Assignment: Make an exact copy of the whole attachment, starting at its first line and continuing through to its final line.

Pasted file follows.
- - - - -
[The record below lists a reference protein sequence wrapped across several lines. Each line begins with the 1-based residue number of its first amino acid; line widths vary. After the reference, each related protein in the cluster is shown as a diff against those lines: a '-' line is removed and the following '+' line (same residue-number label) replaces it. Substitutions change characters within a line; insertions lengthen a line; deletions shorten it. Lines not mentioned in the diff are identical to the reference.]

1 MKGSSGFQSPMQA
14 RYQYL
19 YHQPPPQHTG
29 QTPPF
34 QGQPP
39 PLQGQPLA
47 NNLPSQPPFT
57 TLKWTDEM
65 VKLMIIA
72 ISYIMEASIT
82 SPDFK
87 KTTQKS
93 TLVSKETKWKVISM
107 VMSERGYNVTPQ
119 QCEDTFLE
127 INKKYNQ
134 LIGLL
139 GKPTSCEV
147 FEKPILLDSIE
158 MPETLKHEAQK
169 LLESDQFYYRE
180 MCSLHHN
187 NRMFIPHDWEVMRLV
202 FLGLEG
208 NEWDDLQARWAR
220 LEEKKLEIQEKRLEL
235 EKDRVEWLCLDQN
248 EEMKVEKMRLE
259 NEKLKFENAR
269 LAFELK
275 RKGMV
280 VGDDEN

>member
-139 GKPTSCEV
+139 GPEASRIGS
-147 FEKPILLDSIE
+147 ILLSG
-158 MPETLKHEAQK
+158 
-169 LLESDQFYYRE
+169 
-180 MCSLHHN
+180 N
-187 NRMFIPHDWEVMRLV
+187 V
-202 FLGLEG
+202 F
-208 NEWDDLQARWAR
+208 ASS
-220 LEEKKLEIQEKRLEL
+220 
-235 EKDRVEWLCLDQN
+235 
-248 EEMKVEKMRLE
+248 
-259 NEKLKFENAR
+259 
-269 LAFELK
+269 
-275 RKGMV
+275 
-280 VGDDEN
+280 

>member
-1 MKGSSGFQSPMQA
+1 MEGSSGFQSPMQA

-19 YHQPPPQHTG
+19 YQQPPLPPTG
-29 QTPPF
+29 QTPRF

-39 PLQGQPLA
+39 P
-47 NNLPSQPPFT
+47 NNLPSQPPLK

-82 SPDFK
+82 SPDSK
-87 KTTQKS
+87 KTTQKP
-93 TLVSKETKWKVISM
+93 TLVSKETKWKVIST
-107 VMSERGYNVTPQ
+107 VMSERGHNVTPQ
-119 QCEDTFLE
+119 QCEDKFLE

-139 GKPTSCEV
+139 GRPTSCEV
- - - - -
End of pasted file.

[The record below lists a reference protein sequence wrapped across several lines. Each line begins with the 1-based residue number of its first amino acid; line widths vary. After the reference, each related protein in the cluster is shown as a diff against those lines: a '-' line is removed and the following '+' line (same residue-number label) replaces it. Substitutions change characters within a line; insertions lengthen a line; deletions shorten it. Lines not mentioned in the diff are identical to the reference.]

1 MKGSSGFQSPMQA
14 RYQYL
19 YHQPPPQHTG
29 QTPPF
34 QGQPP
39 PLQGQPLA
47 NNLPSQPPFT
57 TLKWTDEM
65 VKLMIIA
72 ISYIMEASIT
82 SPDFK
87 KTTQKS
93 TLVSKETKWKVISM
107 VMSERGYNVTPQ
119 QCEDTFLE
127 INKKYNQ
134 LIGLL
139 GKPTSCEV
147 FEKPILLDSIE
158 MPETLKHEAQK
169 LLESDQFYYRE
180 MCSLHHN
187 NRMFIPHDWEVMRLV
202 FLGLEG
208 NEWDDLQARWAR
220 LEEKKLEIQEKRLEL
235 EKDRVEWLCLDQN
248 EEMKVEKMRLE
259 NEKLKFENAR
269 LAFELK
275 RKGMV
280 VGDDEN

>member
-139 GKPTSCEV
+139 GPEASRIGS
-147 FEKPILLDSIE
+147 ILLSG
-158 MPETLKHEAQK
+158 
-169 LLESDQFYYRE
+169 
-180 MCSLHHN
+180 N
-187 NRMFIPHDWEVMRLV
+187 V
-202 FLGLEG
+202 F
-208 NEWDDLQARWAR
+208 ASS
-220 LEEKKLEIQEKRLEL
+220 
-235 EKDRVEWLCLDQN
+235 
-248 EEMKVEKMRLE
+248 
-259 NEKLKFENAR
+259 
-269 LAFELK
+269 
-275 RKGMV
+275 
-280 VGDDEN
+280 

>member
-1 MKGSSGFQSPMQA
+1 MEGSSGFQSPMQA

-19 YHQPPPQHTG
+19 YQQPPLPPTG
-29 QTPPF
+29 QTPRF

-39 PLQGQPLA
+39 P
-47 NNLPSQPPFT
+47 NNLPSQPPLK

-82 SPDFK
+82 SPDSK
-87 KTTQKS
+87 KTTQKP
-93 TLVSKETKWKVISM
+93 TLVSKETKWKVIST
-107 VMSERGYNVTPQ
+107 VMSERGHNVTPQ
-119 QCEDTFLE
+119 QCEDKFLE

-139 GKPTSCEV
+139 GRPTSCEV